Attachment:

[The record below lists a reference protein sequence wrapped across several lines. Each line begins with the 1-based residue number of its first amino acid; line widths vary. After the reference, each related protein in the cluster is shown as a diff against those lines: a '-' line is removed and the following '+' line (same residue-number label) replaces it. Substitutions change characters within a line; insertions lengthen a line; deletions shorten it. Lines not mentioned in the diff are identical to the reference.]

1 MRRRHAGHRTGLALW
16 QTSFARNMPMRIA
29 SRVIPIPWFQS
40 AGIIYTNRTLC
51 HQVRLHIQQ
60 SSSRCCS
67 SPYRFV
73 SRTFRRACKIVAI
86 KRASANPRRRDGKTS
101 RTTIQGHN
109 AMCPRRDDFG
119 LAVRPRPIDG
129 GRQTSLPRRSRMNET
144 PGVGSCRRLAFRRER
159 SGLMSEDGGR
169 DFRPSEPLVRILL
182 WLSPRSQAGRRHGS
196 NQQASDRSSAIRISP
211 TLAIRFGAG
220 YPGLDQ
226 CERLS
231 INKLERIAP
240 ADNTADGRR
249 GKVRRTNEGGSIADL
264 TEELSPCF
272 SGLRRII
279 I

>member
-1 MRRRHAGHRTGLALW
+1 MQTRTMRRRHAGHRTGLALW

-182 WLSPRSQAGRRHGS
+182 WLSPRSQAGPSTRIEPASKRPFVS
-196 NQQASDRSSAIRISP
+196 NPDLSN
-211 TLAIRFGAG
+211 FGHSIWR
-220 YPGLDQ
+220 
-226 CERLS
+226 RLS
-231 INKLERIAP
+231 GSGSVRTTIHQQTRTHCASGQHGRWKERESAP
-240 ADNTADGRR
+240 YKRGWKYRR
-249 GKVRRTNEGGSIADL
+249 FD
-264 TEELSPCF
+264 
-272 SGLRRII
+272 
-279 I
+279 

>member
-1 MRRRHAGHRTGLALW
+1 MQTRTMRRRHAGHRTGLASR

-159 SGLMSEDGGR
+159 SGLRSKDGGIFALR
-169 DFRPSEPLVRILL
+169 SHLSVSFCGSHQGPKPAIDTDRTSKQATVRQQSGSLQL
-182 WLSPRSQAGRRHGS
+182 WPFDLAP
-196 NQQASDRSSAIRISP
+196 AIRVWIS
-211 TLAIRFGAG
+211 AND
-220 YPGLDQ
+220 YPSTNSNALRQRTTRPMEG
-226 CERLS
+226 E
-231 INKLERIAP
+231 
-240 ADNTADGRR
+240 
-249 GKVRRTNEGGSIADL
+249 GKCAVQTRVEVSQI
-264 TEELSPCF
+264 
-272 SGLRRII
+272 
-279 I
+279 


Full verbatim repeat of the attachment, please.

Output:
[The record below lists a reference protein sequence wrapped across several lines. Each line begins with the 1-based residue number of its first amino acid; line widths vary. After the reference, each related protein in the cluster is shown as a diff against those lines: a '-' line is removed and the following '+' line (same residue-number label) replaces it. Substitutions change characters within a line; insertions lengthen a line; deletions shorten it. Lines not mentioned in the diff are identical to the reference.]

1 MRRRHAGHRTGLALW
16 QTSFARNMPMRIA
29 SRVIPIPWFQS
40 AGIIYTNRTLC
51 HQVRLHIQQ
60 SSSRCCS
67 SPYRFV
73 SRTFRRACKIVAI
86 KRASANPRRRDGKTS
101 RTTIQGHN
109 AMCPRRDDFG
119 LAVRPRPIDG
129 GRQTSLPRRSRMNET
144 PGVGSCRRLAFRRER
159 SGLMSEDGGR
169 DFRPSEPLVRILL
182 WLSPRSQAGRRHGS
196 NQQASDRSSAIRISP
211 TLAIRFGAG
220 YPGLDQ
226 CERLS
231 INKLERIAP
240 ADNTADGRR
249 GKVRRTNEGGSIADL
264 TEELSPCF
272 SGLRRII
279 I

>member
-1 MRRRHAGHRTGLALW
+1 MQTRTMRRRHAGHRTGLALW

-182 WLSPRSQAGRRHGS
+182 WLSPRSQAGPSTRIEPASKRPFVS
-196 NQQASDRSSAIRISP
+196 NPDLSN
-211 TLAIRFGAG
+211 FGHSIWR
-220 YPGLDQ
+220 
-226 CERLS
+226 RLS
-231 INKLERIAP
+231 GSGSVRTTIHQQTRTHCASGQHGRWKERESAP
-240 ADNTADGRR
+240 YKRGWKYRR
-249 GKVRRTNEGGSIADL
+249 FD
-264 TEELSPCF
+264 
-272 SGLRRII
+272 
-279 I
+279 

>member
-1 MRRRHAGHRTGLALW
+1 MQTRTMRRRHAGHRTGLASR

-159 SGLMSEDGGR
+159 SGLRSKDGGIFALR
-169 DFRPSEPLVRILL
+169 SHLSVSFCGSHQGPKPAIDTDRTSKQATVRQQSGSLQL
-182 WLSPRSQAGRRHGS
+182 WPFDLAP
-196 NQQASDRSSAIRISP
+196 AIRVWIS
-211 TLAIRFGAG
+211 AND
-220 YPGLDQ
+220 YPSTNSNALRQRTTRPMEG
-226 CERLS
+226 E
-231 INKLERIAP
+231 
-240 ADNTADGRR
+240 
-249 GKVRRTNEGGSIADL
+249 GKCAVQTRVEVSQI
-264 TEELSPCF
+264 
-272 SGLRRII
+272 
-279 I
+279 